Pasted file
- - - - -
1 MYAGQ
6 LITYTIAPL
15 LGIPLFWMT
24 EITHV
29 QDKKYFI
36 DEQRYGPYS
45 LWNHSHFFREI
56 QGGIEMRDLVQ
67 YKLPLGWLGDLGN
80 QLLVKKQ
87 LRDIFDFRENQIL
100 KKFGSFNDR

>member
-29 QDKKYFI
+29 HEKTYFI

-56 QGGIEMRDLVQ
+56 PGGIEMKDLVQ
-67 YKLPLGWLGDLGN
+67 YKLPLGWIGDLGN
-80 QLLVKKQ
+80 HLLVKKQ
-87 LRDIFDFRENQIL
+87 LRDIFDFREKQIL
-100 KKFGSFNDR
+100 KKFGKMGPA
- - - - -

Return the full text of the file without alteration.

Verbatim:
1 MYAGQ
6 LITYTIAPL
15 LGIPLFWMT
24 EITHV
29 QDKKYFI
36 DEQRYGPYS
45 LWNHSHFFREI
56 QGGIEMRDLVQ
67 YKLPLGWLGDLGN
80 QLLVKKQ
87 LRDIFDFRENQIL
100 KKFGSFNDR

>member
-29 QDKKYFI
+29 HEKTYFI

-56 QGGIEMRDLVQ
+56 PGGIEMKDLVQ
-67 YKLPLGWLGDLGN
+67 YKLPLGWIGDLGN
-80 QLLVKKQ
+80 HLLVKKQ
-87 LRDIFDFRENQIL
+87 LRDIFDFREKQIL
-100 KKFGSFNDR
+100 KKFGKMGPA